Last night we hit the steets of LA and thought we would change it up this friday, and come at you with something a little different with an architectural view. We hit up Mr. Brainwash’s Art Show 2011, check it out after the jump!
Today we head half-way across the globe from us, to showcase this intriguing Tea House design by Nattapoom Sawerraporn from the School of Architecture and Design, KMUTT. It seems in the past couple years this investigation into the culture and redesign of the Tea House has been becoming more and more popular in design studio courses. We get a rare glimpse into Nattapoom’s sketch book so enjoy after the jump!
Check out this great workshop from the U of Architecture and Urbanism in Bucharest. The students took part in a workshop to design complex digital forms, and produced by 3d printing. The ornaments were part of an interactive Christmas tree installation.
SCHOOL: University of Architecture and Urbanism “Ion Mincu”
YEAR: December 2011
We hope you enjoyed, and are enjoying, your holiday breaks! As we are back at it again after a little holiday cheer here at F+. Today we are bringing you several projects from a studio done at the University of Washington. Having personally visited their Rome Studio we know what this school’s students can bring to the table, such as this investigation into creating field labs in relation into their ecological edge. Check it out after the jump!
SCHOOL: University of Washington
STUDENTS: Angela Yang, Sean McNally, Di Meng, Ole Johnson, Evan Schmidt
PROFESSOR: Elizabeth Golden
COURSE: Undergradate Design I Studio - Intention + Site + Structure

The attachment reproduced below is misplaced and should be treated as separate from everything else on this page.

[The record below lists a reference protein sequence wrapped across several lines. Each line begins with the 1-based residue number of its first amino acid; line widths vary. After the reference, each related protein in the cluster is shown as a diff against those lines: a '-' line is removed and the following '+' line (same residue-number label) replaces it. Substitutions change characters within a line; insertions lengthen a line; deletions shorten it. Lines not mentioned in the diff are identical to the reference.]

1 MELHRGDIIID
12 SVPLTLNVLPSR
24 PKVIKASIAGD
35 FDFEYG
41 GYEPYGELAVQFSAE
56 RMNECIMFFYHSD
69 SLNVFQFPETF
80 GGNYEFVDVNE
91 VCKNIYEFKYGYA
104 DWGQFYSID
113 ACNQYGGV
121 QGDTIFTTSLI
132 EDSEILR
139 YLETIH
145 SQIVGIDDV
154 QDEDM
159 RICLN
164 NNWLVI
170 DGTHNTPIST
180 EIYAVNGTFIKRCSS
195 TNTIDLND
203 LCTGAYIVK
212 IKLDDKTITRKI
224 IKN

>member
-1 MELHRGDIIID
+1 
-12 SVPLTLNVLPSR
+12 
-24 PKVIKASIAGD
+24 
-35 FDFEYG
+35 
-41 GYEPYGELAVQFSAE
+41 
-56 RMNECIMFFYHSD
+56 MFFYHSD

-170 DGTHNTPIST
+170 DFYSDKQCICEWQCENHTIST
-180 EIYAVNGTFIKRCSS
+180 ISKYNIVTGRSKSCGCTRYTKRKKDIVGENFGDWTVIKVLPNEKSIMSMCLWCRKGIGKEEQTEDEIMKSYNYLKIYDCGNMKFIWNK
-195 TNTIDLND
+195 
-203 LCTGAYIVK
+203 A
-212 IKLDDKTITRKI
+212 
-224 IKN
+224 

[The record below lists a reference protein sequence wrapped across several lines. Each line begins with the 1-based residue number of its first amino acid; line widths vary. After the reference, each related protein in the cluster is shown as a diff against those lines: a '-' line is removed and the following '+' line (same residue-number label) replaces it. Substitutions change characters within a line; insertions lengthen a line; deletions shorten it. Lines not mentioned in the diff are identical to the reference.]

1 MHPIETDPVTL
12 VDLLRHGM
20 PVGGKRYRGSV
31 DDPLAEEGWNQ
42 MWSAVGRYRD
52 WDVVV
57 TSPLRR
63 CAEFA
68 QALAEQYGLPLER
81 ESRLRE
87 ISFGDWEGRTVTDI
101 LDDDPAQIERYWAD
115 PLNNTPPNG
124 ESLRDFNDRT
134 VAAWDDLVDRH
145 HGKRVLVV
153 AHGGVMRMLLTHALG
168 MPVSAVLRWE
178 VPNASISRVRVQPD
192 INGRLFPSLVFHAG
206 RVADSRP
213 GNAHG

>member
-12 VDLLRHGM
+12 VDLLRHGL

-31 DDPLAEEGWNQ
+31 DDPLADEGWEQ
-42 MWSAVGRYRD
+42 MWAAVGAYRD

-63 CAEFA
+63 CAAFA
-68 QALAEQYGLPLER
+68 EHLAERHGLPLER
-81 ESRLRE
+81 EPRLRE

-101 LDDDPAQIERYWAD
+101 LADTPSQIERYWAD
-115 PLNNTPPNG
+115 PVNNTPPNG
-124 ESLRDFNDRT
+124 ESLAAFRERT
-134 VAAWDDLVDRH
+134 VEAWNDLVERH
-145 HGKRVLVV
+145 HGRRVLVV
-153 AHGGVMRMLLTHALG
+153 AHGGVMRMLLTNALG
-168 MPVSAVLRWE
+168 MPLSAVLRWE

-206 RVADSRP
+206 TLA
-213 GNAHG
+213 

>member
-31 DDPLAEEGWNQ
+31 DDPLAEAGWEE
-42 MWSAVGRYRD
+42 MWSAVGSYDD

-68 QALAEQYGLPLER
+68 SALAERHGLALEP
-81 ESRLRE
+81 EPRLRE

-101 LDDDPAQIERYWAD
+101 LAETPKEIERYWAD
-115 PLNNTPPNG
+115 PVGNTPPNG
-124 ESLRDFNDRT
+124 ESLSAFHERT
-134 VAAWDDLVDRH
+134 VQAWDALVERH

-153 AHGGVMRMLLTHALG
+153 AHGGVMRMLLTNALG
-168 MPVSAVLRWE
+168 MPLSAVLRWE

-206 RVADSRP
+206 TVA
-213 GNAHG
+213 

Happy Holidays Everybody take a studio break and enjoy the holidays and Family!
Check out this awesome bench from Chliean students at the Universidad de Talca. The bench is part of a series of similar benches placed along a path on the Pacific Ocean. The benches serve as a space for tourists and locals to interact, as well as a resting spot along the way. Check out the rest!
STUDENTS: R. Hernández, M. Valdés & O. Véliz
SCHOOL: Universidad de Talca
Today we are looking at the social implications of blending physical and visual separations, a rather expansive architectural discourse; however the project is dealing with Betta Splendens Fish. These fish are known as a fighting fish and playing with the separation of physical space with the provocative notion of visual connection to create tension is extremely intriguing. Imagine this separation inter-graded into a stadium entrance separating fans at some of the biggest rivals in a soccer match? A provocative investigation in the social implications it can suggest and the physical study itself is intriguing so enjoy after the jump!
Usually the projects we show here are investigations into design processes, temporary constructs or hypothetical designs with supposed social impacts, rarely ever tested. Today though, we’re gonna share a project that will actually do tangible good. This home, designed by students at Rice University will be built by Habitat for Humanity over 6 weekends next year. Using an inverted roof truss, the design breaks from the traditional form of previous HfH homes.
STUDENTS: Yonatan Pressman, Courtney Benzon
SCHOOL: Rice University SoA
Today we’re showcasing a whole class of work, from students in FIU’s Architectural Installations Class, taught by Alfredo Andia. The installations range in scale and design method, but each one creates a unique piece, explicitly without a purpose. Although these objects are not representative of any architectural space, they teach lessons in fabrication. We’ve chosen a few to show, as well as the outline from the professor. Check em’ out.
Today we are showcasing a project from Louisiana Tech University that has been making its rounds on the internet. It is an interesting project to propose a museum to look retrospectively at the ghost mining town of Pitcher Oklahoma, by literally building into the mining shafts that polluted the town. The project carries the viewer into the depths of the earth into this foreign space to see man and machines damage to the earth.